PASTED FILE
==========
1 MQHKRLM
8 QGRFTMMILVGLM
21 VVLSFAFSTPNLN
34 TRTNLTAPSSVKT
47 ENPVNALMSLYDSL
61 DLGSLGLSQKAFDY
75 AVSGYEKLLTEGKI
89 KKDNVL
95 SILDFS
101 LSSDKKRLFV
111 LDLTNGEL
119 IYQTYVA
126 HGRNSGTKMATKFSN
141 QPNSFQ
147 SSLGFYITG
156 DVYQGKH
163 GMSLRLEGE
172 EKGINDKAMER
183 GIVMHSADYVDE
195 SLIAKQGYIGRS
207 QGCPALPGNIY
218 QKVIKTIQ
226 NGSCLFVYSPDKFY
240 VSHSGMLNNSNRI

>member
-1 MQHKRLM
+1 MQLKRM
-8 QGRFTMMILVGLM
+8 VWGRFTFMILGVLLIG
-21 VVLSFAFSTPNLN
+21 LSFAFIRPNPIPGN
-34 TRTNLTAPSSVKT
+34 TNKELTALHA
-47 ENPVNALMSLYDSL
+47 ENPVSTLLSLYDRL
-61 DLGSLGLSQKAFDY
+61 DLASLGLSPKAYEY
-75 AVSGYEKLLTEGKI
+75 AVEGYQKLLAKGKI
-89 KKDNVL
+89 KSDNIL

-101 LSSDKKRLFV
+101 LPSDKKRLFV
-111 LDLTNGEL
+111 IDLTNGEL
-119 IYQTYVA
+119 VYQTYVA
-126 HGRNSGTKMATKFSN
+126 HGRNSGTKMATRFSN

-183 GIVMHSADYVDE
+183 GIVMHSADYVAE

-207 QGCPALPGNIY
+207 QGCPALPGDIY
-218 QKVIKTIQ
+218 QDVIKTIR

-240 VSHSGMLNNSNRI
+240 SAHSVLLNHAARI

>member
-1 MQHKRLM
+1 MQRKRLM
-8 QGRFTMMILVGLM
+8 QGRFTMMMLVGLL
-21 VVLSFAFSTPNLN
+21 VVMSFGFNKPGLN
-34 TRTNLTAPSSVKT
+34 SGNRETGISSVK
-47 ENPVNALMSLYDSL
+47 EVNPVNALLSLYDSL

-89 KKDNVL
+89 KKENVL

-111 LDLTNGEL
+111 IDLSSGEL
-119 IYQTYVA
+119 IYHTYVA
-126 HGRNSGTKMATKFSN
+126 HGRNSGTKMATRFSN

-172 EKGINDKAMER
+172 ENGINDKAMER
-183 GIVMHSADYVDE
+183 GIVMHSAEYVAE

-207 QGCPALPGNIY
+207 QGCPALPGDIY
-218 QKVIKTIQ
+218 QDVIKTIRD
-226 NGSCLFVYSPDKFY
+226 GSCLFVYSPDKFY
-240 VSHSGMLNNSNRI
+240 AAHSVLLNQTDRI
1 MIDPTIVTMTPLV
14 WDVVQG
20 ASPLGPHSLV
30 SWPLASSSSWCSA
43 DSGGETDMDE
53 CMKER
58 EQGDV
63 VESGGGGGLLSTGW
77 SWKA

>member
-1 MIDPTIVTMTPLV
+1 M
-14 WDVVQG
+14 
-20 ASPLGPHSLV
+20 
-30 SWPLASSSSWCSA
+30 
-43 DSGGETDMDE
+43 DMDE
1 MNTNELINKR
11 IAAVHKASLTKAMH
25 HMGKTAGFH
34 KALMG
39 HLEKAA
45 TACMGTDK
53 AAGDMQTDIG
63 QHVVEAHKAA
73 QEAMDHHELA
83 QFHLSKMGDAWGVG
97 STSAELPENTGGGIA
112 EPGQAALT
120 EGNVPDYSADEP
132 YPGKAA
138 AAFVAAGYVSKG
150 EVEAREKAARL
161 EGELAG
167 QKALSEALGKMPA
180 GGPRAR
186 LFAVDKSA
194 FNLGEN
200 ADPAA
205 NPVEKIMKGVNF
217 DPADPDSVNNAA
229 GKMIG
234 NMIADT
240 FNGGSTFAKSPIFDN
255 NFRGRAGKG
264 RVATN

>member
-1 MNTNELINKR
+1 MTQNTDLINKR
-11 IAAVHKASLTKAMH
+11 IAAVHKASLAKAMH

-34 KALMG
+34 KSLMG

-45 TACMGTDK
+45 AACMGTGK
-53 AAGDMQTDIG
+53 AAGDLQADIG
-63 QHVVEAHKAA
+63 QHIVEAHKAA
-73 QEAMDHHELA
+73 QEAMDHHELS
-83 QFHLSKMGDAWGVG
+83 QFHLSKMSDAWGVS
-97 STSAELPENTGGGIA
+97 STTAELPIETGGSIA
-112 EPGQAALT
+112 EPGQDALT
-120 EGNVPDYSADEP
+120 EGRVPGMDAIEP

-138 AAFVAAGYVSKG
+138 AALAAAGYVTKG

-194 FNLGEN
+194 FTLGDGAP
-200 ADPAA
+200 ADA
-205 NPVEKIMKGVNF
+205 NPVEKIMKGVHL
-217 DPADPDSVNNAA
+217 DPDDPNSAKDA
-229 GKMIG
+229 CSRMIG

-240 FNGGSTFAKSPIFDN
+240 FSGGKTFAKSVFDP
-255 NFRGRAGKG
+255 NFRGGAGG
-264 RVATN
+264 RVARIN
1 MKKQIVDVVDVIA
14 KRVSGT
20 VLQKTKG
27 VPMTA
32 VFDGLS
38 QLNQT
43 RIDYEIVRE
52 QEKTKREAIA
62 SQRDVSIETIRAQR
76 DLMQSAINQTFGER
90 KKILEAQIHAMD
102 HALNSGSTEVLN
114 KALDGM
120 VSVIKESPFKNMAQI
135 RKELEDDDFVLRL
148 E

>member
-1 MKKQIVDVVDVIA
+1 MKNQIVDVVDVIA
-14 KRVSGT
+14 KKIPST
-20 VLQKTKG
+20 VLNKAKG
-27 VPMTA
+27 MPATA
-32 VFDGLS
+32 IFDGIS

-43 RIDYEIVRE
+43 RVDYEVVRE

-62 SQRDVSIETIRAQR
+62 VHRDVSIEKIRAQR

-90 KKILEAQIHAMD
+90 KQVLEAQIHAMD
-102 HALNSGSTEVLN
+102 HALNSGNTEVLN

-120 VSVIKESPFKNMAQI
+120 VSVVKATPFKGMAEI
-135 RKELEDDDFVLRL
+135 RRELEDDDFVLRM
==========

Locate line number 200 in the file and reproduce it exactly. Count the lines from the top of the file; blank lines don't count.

-20 VLQKTKG